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Series I bonds: Your protection against inflation

Many people seeking shelter from the decline in fixed-income investment returns are running for the cover of savings bonds.

One bond in particular -- the Series I bond -- is garnering a lot of attention. The government began issuing I bonds in September 1998. It's an inflation-indexed, shining light in this long, dark economic tailspin.

CDs are at their lowest interest rates in almost 20 years. They offer no inflation protection and are subject to state and local taxes. That makes I bonds look pretty good.

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What's an I bond?
I bonds earn interest for up to 30 years and are sold in eight denominations, $50, $75, $100, $200, $500, $1,000, $5,000, and $10,000.

Originally you had to hold I bonds for six months before you were allowed to cash out. The government extended the minimum holding period to one year effective with bonds issued as of Feb.1, 2003. However, if you cash them out in less than five years, you'll forfeit three months' interest.

What makes the I bond so popular is it's the only inflation-indexed savings bond. You won't lose principal or the fixed interest rate.

The current interest on I bonds is 4.8 percent. That's comprised of two separate rates: a 1.20 percent fixed-rate of return and 3.58 percent variable semiannual inflation rate.

The fixed rate is just that, fixed for the life of your bond. The Treasury Department adjusts the inflation rate every six months -- in May and November.

Return can change
However, both the fixed and inflation rate can be changed with each new issue of bonds every six months.

"The I bonds have been selling quite well and become more popular as people learn about them," says Christina Graff of the Treasury Department's Philadelphia Savings Bonds marketing office.

"A lot of people tell us they're happy with the inflation protection, and it's a little simpler to understand than the EE savings bond in terms of what you're holding. I bonds are purchased at face value vs. EEs, which are bought for half the face value and eventually mature to full value."

Daniel Pederson, author of "Savings Bonds: When to Hold, When to Fold and Everything In-Between," says he expects I bonds to continue outselling EE bonds, the Treasury's other savings bond, for at least the short term.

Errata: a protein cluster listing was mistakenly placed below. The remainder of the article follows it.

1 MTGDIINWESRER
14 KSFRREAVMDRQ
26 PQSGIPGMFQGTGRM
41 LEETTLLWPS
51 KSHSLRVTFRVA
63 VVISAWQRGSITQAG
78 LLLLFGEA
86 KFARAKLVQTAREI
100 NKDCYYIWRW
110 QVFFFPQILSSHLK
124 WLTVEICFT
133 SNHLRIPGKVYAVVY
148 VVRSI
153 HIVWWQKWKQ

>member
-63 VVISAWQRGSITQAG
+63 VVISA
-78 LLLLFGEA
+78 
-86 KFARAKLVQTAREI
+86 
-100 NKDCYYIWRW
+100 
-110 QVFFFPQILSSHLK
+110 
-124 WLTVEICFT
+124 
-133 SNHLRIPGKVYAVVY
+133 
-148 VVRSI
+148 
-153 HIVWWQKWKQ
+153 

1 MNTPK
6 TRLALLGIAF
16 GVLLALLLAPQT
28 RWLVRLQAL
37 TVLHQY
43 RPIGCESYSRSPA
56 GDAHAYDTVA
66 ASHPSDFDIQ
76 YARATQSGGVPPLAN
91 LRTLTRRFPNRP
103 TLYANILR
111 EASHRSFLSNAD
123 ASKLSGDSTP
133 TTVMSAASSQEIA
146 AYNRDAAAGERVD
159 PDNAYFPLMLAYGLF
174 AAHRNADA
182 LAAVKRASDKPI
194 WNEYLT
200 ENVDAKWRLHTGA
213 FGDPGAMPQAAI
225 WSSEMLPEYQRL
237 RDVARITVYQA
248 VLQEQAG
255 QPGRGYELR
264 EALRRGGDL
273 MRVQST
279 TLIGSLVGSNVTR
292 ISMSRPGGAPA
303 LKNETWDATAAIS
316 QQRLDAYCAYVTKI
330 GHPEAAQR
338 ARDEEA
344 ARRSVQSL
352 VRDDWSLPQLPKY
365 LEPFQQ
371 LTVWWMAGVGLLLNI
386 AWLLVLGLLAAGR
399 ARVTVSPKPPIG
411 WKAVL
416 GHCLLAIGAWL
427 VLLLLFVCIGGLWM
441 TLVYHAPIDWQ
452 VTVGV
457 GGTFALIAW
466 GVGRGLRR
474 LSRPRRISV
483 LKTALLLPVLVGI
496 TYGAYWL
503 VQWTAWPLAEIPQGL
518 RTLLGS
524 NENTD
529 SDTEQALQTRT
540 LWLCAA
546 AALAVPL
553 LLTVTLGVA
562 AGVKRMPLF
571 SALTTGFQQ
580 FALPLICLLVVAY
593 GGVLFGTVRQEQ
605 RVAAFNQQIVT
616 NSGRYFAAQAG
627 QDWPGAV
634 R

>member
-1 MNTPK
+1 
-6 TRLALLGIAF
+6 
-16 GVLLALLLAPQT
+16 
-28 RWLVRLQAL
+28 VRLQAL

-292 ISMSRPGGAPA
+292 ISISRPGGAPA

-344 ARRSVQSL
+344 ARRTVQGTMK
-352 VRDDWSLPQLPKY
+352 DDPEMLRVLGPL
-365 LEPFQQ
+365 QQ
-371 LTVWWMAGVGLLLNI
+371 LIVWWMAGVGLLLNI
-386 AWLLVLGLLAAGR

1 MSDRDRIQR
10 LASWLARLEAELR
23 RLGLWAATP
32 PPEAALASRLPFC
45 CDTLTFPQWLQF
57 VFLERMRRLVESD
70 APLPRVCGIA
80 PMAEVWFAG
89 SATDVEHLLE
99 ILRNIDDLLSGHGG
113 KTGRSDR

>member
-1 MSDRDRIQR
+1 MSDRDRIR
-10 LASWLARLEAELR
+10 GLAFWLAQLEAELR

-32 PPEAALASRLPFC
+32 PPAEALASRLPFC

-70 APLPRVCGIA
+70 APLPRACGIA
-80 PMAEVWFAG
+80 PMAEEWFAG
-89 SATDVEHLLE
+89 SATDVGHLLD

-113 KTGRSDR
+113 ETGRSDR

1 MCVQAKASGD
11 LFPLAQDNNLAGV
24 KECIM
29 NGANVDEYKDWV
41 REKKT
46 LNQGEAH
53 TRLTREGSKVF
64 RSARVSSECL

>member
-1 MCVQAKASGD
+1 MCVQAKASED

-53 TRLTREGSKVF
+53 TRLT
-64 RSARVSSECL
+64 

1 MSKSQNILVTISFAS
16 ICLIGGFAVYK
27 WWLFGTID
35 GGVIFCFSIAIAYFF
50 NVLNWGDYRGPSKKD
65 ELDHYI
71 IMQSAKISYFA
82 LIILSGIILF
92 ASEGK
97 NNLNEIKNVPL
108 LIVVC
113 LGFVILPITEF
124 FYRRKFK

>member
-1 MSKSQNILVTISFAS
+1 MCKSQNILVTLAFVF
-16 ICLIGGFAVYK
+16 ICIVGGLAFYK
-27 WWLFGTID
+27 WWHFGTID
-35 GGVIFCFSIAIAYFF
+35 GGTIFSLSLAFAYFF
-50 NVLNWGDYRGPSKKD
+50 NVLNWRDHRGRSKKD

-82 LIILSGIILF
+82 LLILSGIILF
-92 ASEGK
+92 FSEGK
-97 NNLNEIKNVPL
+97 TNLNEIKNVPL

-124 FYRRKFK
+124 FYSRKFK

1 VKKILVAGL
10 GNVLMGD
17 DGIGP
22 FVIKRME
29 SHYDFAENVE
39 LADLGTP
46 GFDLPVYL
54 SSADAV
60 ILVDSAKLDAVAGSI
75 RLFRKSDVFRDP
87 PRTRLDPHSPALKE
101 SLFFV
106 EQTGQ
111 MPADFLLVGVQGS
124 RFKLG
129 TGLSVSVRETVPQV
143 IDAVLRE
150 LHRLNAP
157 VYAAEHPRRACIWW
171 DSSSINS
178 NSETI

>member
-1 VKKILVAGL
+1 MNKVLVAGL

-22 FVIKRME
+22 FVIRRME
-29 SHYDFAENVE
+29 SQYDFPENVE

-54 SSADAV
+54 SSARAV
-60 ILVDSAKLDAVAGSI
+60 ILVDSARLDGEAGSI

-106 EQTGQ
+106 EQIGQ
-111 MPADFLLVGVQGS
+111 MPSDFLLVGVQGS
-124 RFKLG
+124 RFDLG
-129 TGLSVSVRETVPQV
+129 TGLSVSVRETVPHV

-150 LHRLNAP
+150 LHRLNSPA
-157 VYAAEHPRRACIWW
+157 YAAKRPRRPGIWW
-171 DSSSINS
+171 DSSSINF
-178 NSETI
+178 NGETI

Considering I bonds?
Pederson considers the I bond one of the better alternatives to low-rate CDs. At this writing, the average yield on a 5-year CD according to Bankrate's CD rates is 4.42 percent. Another benefit is I bonds are exempt from state and local taxes, where the CD or money market is subject to state and local taxes.

Certified financial planner Barry Vosler of DeWitt, Iowa, says as long as inflation doesn't drop too drastically, I bonds are a good bet.

"Take a snapshot of what else is available in the market. It has a higher interest rate than Treasury obligations and most CDs. It's very competitive right now."

I bonds weren't the darling of the conservative investment world when they were first issued, according to Pederson.

"Inflation was abnormally low -- it was at something like 1.2 percent. It was like selling hot chocolate in the summer, but it quickly turned to winter when inflation returned to normal levels of about 2.5 to 3 percent. It's become a very attractive product."

Interest, tax implications
I bonds increase in value monthly, and interest is compounded semiannually. The interest accrues and is paid at maturity. Federal tax on the interest is deferred until the bond is cashed, which gives you, the investor, control over when to pay the tax.

Investors may purchase up to $30,000 worth of I bonds per year per Social Security number. In a family that wishes to have significant resources in conservative investments, the husband and wife could each buy $30,000 worth of I bonds. They could then purchase an additional $30,000 for each of their children simply by putting the child's name first on the bond and listing the husband or wife as co-owner.

Be aware that in a co-ownership situation, either party can cash the I bond without the knowledge or approval of the other. So, if your intention is to hold the bond as an investment but little Susie thinks it should pay for her first car, you may want to have a talk.

I bonds can be used to pay for college tuition and fees. Up to 100 percent of the interest in I bonds is exempt from federal taxes if you meet certain eligibility requirements.

I bonds can be bought and redeemed at just about any financial institution. They may also be available through your employer's payroll savings plan, or you can download order forms and mail them in.

 
-- Updated: May 6, 2005
   

 

 
 

 

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